In a statement on Wednesday, a lawyer for Ms. Hicks strongly denied Mr. Corallo’s allegations.
“As most reporters know, it’s not my practice to comment in response to questions from the media. But this warrants a response,” said the lawyer, Robert P. Trout. “She never said that. And the idea that Hope Hicks ever suggested that emails or other documents would be concealed or destroyed is completely false.”
How a False Memo Was Constructed
Early on the morning of Friday, July 7, reporters from The Times approached White House officials and lawyers with questions about the Trump Tower meeting a year earlier. The reporters said The Times was preparing a story revealing that the meeting with the Russians had taken place, and asked the White House for more information about its purpose.
The President and senior White House officials were in Germany for the G-20 summit meeting and asked for more time to respond, citing the time difference and conflicting schedules. They scheduled a conference call with the reporters for early the next morning.
The call never happened, so the Times reporters submitted a list of 14 questions about the meeting to the White House and to the lawyers of the Trump campaign aides who attended the meeting. Among the questions: What was discussed, and what did the attendees think was going to be discussed?
President Trump’s aides received the list midflight on Air Force One on the way back from the summit meeting and began writing a response. In the plane’s front cabin, Mr. Trump huddled with Ms. Hicks. During the meeting, according to people familiar with the episode, Ms. Hicks was sending frequent text messages to Donald Trump Jr., who was in New York. Alan Garten, a lawyer for the younger Mr. Trump who was also in New York, was also messaging with White House advisers aboard the plane.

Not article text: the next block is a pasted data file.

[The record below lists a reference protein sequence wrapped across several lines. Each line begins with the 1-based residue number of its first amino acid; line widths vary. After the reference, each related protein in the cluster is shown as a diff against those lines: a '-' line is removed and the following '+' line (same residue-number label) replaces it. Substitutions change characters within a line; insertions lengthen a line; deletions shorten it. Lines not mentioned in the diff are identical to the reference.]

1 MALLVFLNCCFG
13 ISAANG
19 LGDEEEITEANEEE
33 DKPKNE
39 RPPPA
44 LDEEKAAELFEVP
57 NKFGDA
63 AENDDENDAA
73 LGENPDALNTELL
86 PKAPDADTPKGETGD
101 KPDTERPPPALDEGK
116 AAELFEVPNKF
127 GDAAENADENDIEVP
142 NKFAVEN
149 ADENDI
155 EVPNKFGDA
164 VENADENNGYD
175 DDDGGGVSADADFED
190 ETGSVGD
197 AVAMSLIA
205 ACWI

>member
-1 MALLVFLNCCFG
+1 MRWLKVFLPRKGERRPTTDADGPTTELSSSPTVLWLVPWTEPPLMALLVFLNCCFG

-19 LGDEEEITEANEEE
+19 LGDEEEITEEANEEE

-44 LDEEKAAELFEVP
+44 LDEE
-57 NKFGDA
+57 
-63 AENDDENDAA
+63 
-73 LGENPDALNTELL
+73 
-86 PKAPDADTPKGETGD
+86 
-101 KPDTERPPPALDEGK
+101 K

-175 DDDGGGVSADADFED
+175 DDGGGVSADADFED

Marc E. Kasowitz, the president’s personal lawyer, was not included in the discussion.
The President supervised the writing of the statement, according to three people familiar with the episode, with input from other White House aides. A fierce debate erupted over how much information the news release should include. Mr. Trump was insistent about including language that the meeting was about Russian adoptions, according to two people with knowledge of the discussion.
By early afternoon, The Times received a separate statement, from Jamie S. Gorelick, a lawyer at the time for Jared Kushner, the president’s son-in-law and senior adviser. The statement said little about the meeting, except that Mr. Kushner had “briefly attended at the request of his brother-in-law Donald Trump Jr.”
It left nearly all of the questions unanswered — and seemed to put the onus on Donald Trump Jr. to answer them. Nearly four hours later, the statement that had been cobbled together aboard Air Force One was sent to The Times. The statement was in Donald Trump Jr.’s name and was issued by Mr. Garten.
“It was a short introductory meeting,” it read. “I asked Jared and Paul to stop by. We primarily discussed a program about the adoption of Russian children that was active and popular with American families years ago and was since ended by the Russian government, but it was not a campaign issue at that time and there was no follow up.”
According to four people familiar with the discussions, Donald Trump Jr. had insisted that the word “primarily” be included in the statement.